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Coordinates: 52°28′03″N 3°46′58″W / 52.4675°N 3.7828°W / 52.4675; -3.7828
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Pen Pumlumon Fawr
The northern slopes of Pumlumon Fawr
Highest point
Elevation752 m (2,467 ft)
Prominence526 m (1,726 ft)
ListingMarilyn, Hewitt, Council top, Nuttall
Coordinates52°28′03″N 3°46′58″W / 52.4675°N 3.7828°W / 52.4675; -3.7828
English translationfive tops, five beacons
Language of nameWelsh
PronunciationWelsh: [ˈpɛn pɪmˈlɪmɔn ˈvau̯r]
LocationCeredigion, Wales
Parent rangeCambrian Mountains
OS gridSN789869
Topo mapOS Landranger 135
Listed summits of Plynlimon
Name Grid ref Height Status
Pen Pumlumon Arwystli SN815877 741 m Hewitt, Nuttall
Pen Pumlumon Llygad-bychan SN799871 727 m Hewitt, Nuttall
Y Garn SN775851 684 m Hewitt, Nuttall
Pumlumon Fach SN787874 664 m Nuttall
Pumlumon Cwmbiga SN830899 620 m Deleted Nuttall
Carnfachbugeilyn SN826903 622 m Unclassified
Bryn yr Ŵyn SN840927 502 m Dewey

Plynlimon, or Pumlumon in Welsh (also historically anglicised as Plinlimon and Plinlimmon), is the highest point of the Cambrian Mountains in Wales (taking a restricted definition of the Cambrian Mountains, excluding Snowdonia, the Berwyns and the Brecon Beacons), and the highest point in Mid Wales. It is a massif that dominates the surrounding countryside and is the highest point (county top) of Ceredigion (both the modern council area, and the historic county, also known as Cardiganshire).

The highest point of the massif itself is Pen Pumlumon Fawr, which is 752 metres (2,467 ft) above ordnance datum. Its other important peaks are Pen Pumlumon Arwystli, Y Garn, Pen Pumlumon Llygad-bychan and Pumlumon Fach. Bryn yr Ŵyn, or 'hill of the lambs', is a former Dewey in the foothills.

The longest river in Britain, the River Severn, has its source on the mountain, as do the rivers Wye and Rheidol.

Folklore says there is a sleeping giant in Plynlimon.


Plynlimon is anglicised from the Welsh name Pumlumon,[1] which is thought to mean "five tops" or "five beacons".[1][2] The first element is Old Welsh pimp, meaning "five" (Modern Welsh pump),[2] and the second is llumon, "beacon",[2] an element whose Brittonic equivalent underlies the Scottish hill-names Lomond Hills and Ben Lomond.[2][3]

Habitat and restoration[edit]

The Plynlimon area is the source of the rivers Wye, Severn and Rheidol. Since 2007 the Wildlife Trusts of Wales have been working to improve the habitat as a "living landscape" project. This watershed area has been affected by loss of biodiversity, erosion of the peaty soils' structure, and accelerated drainage.[4]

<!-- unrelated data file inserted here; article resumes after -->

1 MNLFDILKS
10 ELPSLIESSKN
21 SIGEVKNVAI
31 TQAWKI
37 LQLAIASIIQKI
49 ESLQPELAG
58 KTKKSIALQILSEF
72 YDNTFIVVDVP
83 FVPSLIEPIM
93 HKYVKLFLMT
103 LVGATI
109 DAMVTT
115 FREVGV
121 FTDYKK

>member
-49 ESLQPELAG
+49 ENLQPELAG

Like most of the uplands across Wales, intensive land use activities have resulted in many habitats being either lost or degraded. Over-grazing of sheep has induced soil compaction, which has resulted in increased flooding of the lowland areas. The principal land cover within the project area is dominated by a complex mosaic of locally, nationally and internationally important habitats and species, such as dry and wet dwarf-shrub heathland, blanket bog, unimproved acid grassland and a number of oligotrophic lakes. Agriculturally improved grassland, broadleaved woodlands and forestry plantation are also characteristic features of the area.

The Plynlimon area is also important for breeding, wintering and feeding bird fauna particularly hen harrier, merlin, short-eared owl and red and black grouse, and a number of Red Data Book and UK BAP invertebrates.[5] The red kite also frequents the area. Golden plovers have declined by 92% since 1992.[6]

Severn Way[edit]

The Severn Way runs for 210 miles (337 km) along the River Severn between its source at Plynlimon and the mouth of the Severn at Bristol, England.


  1. ^ a b Cleare, John (1990). Fifty Best Hill Walks of Britain. Webb & Bower (Publishers) Limited. p. 117. ISBN 9780863504051. Retrieved 19 January 2019.
  2. ^ a b c d "The place-names of England and Wales". Retrieved 17 July 2017.
  3. ^ James, Alan. "A Guide to the Place-Name Evidence" (PDF). SPNS - The Brittonic Language in the Old North. Archived from the original (PDF) on 13 August 2017. Retrieved 25 November 2018.
  4. ^ The Pumlumon Project, 'A pioneering, science-based project to revive the ecology and economy of the Welsh uplands', Montgomeryshire Wildlife Trust www.montwt.co.uk, accessed 14 April 2022
  5. ^ Nuttall, John & Anne (1999). The Mountains of England & Wales - Volume 1: Wales (2nd edition ed). Milnthorpe, Cumbria: Cicerone Press. ISBN 1-85284-304-7.
  6. ^ Crisis in the hills 22 June 2012 Birdguides www.birdguides.com, accessed 3 July 2021

External links[edit]